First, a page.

• Take your tent, chairs, fancy dress and wellies home with you. Contrary to rumours, they don’t go to refugee camps. Instead they are an ecological disaster, and cost the festival thousands to remove. This means a festival ticket will increase in future years, as costs for landfill rise.

Made up They are Plastic Free

During the Lent Plastic Challenge, there were items that were really hard to source from local shops and online eco stores, particularly make-up and toothpaste.

So we really were made up to discover the independent producers making small batches of products, with natural ingredients on Etsy.

Mascara

Hello Twink Beauty‘s original, vintage style “cake mascara” which mascaracomes pressed in a rectangular metal tin.

Just add a drop of water and rub the applicator in it. You need to apply a couple of coats but it is amazingly waterproof (tested at a wedding where there were lots of tears), whilst coming off really easily at the end of the day. Of course the applicator is still plastic but this can at least be reused.  The mascara is available in a great range of colours including black.

Toothpaste

Even natural toothpastes come in those non-recyclable tubes. So, we have got quite into making our own toothpaste with coconut oil and baking organic toothpastesoda But we are aware that for some people this could be a step too far. Hoorah for Georganics who are making organic toothpaste in London and selling in glass jars.   The benefit of the glass tub is that you just dip the toothbrush in which uses much less than squeezing out of a tube that is not even recyclable.

Georganics list all of their organic ingredients and their origin- and unlike mainstream toothpaste these are actually pronounceable!

Animal & Vegan Friendly

The fact that these products are made with simple ingredients also means these products are vegan-friendly, as they are not tested on animals.

Want more inspiration like this sent to your inbox?

Subscribe to our mailing list

* indicates required

Keep me updated on low waste living tips
This post contains affiliate links which helps to fund the free programmes and support we offer for a low waste lifestyle.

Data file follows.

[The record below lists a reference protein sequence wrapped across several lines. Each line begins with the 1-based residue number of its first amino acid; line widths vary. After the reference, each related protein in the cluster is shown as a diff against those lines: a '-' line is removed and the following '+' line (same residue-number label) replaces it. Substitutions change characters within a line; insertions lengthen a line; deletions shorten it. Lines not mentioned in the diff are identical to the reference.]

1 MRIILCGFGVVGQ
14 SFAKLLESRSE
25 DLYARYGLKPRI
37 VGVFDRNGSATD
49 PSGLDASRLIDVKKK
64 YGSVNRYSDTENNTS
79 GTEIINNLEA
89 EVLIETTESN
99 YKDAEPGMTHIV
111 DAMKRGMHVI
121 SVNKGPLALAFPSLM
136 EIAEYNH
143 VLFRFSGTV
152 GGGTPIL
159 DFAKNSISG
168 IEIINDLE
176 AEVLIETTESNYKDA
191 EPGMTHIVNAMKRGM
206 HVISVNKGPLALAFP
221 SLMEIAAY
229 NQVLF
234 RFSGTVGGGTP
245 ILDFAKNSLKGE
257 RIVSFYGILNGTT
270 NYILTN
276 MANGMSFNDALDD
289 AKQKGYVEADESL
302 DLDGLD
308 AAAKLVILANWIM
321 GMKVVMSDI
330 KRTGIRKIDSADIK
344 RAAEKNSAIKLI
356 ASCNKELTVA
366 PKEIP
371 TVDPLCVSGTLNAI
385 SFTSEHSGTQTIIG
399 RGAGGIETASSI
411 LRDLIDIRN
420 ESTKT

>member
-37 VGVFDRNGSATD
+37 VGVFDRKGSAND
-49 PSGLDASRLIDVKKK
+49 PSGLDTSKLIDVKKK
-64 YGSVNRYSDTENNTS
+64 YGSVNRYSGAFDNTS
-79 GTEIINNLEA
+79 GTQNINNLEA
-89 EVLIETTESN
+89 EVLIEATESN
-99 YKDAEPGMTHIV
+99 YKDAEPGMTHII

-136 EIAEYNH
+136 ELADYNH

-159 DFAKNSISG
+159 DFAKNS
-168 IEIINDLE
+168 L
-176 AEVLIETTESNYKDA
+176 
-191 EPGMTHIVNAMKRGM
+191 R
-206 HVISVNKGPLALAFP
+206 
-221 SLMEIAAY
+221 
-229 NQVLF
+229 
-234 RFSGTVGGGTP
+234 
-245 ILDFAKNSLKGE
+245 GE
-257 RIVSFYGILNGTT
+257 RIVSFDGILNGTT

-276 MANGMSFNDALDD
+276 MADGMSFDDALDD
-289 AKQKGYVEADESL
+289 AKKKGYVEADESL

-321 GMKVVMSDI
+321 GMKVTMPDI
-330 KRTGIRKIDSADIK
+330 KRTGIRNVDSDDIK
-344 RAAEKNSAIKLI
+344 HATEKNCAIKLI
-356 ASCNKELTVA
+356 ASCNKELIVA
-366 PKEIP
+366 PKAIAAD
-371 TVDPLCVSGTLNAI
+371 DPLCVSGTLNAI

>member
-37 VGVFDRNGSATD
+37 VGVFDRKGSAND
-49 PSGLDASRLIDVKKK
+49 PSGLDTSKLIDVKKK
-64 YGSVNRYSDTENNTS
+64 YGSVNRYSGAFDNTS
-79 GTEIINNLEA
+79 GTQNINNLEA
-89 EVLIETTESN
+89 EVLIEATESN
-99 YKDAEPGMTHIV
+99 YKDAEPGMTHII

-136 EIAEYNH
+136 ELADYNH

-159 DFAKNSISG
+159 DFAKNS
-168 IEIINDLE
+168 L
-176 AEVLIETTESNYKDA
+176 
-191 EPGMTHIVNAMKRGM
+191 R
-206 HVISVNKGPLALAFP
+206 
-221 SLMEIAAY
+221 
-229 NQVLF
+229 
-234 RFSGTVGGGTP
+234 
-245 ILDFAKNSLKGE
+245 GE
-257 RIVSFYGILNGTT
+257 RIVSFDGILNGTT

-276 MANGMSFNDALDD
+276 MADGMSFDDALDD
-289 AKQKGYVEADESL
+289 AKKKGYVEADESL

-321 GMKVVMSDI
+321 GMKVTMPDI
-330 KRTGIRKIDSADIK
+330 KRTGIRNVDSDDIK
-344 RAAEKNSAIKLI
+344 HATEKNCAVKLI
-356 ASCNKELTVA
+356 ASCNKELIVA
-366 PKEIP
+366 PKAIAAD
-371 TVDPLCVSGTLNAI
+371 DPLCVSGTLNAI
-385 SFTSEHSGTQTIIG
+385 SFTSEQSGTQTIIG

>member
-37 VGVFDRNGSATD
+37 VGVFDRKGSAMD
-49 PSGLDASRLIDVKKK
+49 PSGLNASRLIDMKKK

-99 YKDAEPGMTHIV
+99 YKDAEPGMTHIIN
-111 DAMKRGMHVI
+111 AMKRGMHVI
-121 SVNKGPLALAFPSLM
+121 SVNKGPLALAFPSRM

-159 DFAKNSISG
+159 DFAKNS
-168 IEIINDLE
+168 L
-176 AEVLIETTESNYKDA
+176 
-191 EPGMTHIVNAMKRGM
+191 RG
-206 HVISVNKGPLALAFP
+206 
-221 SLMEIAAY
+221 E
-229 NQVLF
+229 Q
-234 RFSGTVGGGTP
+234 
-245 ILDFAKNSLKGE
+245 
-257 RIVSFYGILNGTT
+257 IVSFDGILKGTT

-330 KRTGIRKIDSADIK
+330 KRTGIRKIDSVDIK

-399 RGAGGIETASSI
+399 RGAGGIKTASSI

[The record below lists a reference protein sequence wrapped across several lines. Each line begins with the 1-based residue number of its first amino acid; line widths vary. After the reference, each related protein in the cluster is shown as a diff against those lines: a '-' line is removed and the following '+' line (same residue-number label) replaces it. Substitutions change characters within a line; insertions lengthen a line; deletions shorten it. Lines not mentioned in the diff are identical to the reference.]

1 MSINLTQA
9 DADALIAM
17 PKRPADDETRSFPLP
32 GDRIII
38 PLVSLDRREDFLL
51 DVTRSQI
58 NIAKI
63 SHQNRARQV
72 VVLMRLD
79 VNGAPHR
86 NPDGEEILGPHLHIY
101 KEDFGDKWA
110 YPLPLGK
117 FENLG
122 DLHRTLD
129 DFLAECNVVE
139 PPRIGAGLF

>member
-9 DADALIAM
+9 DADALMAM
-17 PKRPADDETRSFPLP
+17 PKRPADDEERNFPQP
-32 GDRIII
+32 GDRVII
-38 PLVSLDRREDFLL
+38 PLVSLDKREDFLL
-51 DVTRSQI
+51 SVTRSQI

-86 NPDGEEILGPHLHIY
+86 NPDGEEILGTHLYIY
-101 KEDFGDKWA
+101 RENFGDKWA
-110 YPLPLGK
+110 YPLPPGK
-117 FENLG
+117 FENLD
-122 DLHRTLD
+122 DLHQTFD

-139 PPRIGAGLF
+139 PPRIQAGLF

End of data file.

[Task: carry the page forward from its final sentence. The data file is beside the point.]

Getting the RAW facts on plastics

During the Lent Plastic Challenge, we got asked some great questions by followers, which we posed  to Melinda Watson, of RAW foundation  who fervently believes in realising another world without toxic plastics.

Follow the blog as we disclose her answers, which will provide you with inspiration to make educated decisions about the materials you use and take action in your local town (we are now involved in a local project in Bristol with Melinda).

“How can we reduce using plastics- at source? “

Melinda: Yes at source! And what is the source? Our capitalist economies and throwaway cultures,  in which products and objects are  constantly modified, made to break (planned obsolescence) and where cost and convenience is of primary concern.

“So as a consumer how could I address this?”

  1. Get informed and stay informed about the serious issues to do with plastics.just-say-no-to-plastic-bags-2
  2. Be the change on a personal level e.g. refuse single-use plastic bottled water and plastic bags and opt for toxic-free, long lasting sustainable alternatives.
  3. Buy local, unpackaged goods or plastic-free products and support plastic-free stores.
  4. Spread the word – talk about what you are doing and why!
  5.  Lobby local, national and international stores or companies to adopt principles such as ‘recyclability by design, cradle to cradle.  Surfers Against Sewage have a great ‘Return to Offender‘ campaign for marine litter.
  6.  Before you chuck something away, see if it can be fixed. Look out for your own local repair cafe.
  7. Instead of buying new items – look at second-hand, borrowing or sharing items.plastic-bottle
  8. Start your own plastic-free campaign in your school, college, university or office- ban plastic water bottles, takeaway boxes and coffee cups.
  9.  Sign a petition: Raw Foundation petition against toxic plastics
    OR
    Write to your MP, MEP etc – it is an election year so now is a good time.
  10. Undertake your own 30 day plastic challenge- we have created a FREE support programme to guide and motivate you.

 Challenge Yourself

With the 30 Day Challenge Programme we provide you with all the materials and inspiration you need to give up as many single-use plastics as possible.

Download the all the free materials